A federal judge has put a stop to the implementation of President Barack Obama's immigration reform policies, outlined in two executive orders, delaying them due to a lawsuit filed by 26 states. The temporary injunction by Andrew S. Hanen of the Federal District Court for the Southern District of Texas, came less than 48 hours before some immigrants, namely those who came to the U.S. as a child, could apply for protection from deportation. The policy, announced as part of the president's controversial executive orders on immigration, is an extension of the Deferred Action for Childhood Arrivals (DACA) program.
"We may be delayed, but we will not be deterred," said U.S. Rep. Luis Gutierrez (D, IL-4) of the injunction stalling the immigration policies. "In our neighborhoods, this is about defending families and making sure that children who are U.S. citizens grow up with their parents. It is that simple. And there is a great deal of passion and determination in the fight to defend families. I am telling immigrant communities to keep preparing to sign up millions of families for protection from deportation."
The president's immigration executive orders also set out to shield undocumented parents of children with legal status from deportation for three years, in addition to extending deferred action to undocumented immigrants who came to the United States as children and were not covered under the original DACA program.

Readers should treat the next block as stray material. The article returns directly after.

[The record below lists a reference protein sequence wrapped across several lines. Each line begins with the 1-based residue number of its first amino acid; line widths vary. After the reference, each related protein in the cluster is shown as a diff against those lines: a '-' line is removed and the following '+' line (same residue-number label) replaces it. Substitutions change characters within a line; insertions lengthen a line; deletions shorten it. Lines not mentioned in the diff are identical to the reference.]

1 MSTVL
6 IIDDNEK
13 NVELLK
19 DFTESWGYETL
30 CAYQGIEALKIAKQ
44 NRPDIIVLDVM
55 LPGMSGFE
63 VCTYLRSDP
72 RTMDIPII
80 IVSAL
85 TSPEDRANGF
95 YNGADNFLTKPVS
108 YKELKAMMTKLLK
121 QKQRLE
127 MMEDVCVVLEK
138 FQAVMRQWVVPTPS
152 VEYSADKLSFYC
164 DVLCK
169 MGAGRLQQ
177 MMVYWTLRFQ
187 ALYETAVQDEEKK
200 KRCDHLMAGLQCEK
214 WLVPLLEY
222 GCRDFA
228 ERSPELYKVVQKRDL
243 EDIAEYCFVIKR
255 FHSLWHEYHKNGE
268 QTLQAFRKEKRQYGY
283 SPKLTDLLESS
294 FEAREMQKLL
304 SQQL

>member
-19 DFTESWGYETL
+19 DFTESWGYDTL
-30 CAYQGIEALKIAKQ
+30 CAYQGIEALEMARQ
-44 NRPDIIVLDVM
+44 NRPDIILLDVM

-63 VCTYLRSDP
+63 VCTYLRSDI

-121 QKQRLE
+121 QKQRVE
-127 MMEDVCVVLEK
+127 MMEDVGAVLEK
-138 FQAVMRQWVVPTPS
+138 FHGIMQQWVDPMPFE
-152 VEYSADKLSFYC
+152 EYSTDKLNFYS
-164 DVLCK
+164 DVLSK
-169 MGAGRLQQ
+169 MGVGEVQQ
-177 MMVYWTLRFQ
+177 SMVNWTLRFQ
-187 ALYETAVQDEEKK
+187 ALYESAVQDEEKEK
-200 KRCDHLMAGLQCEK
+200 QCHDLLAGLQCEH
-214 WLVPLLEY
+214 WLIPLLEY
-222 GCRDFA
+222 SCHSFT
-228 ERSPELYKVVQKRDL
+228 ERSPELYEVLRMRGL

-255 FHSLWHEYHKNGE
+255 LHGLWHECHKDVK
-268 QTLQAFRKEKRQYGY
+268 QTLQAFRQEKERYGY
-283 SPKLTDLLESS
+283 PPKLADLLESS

Obama's immigration reform plans were challenged shortly after the orders were signed last November when then-Texas Attorney General Greg Abbott, who is now the state's governor, filed a lawsuit to block the actions, arguing, in part, that the policies will add an undue burden to state budgets. Texas' new Attorney General, Ken Paxton, kept the legal case going and 25 states later joined the suit including: Arizona, Arkansas, Florida, Georgia, Idaho, Indiana, Kansas, Louisiana, Maine, Michigan, Mississippi, Montana, Nebraska, Nevada, North Carolina, North Dakota, Ohio, Oklahoma, South Carolina, South Dakota, Tennessee, Utah, West Virginia and Wisconsin.
Judge Hanen found the states to have fulfilled the minimum requirements necessary to continue on with the lawsuit, adding that the Obama administration failed to follow the administrative rules required for installing such major policy changes. The Obama administration plans to appeal the injunction to the United States Court of Appeals for the Fifth Circuit in New Orleans
"There is no good legal case to be made by the President's opponents and legislation the hardliners are putting forward in Washington is going nowhere," said Gutierrez of the executive orders' critics. "Politically and practically the idea of deporting or driving out 11 million people and their families is absurd. But a group of Republicans have not gotten the message that mass deportation and criminalization do not work and that getting people into the system and on-the-books is a more sensible approach. And to attach this to shutting down the Border Patrol, TSA, and Homeland Security when the threats are so real around the world is going to backfire big-time on Republican hardliners."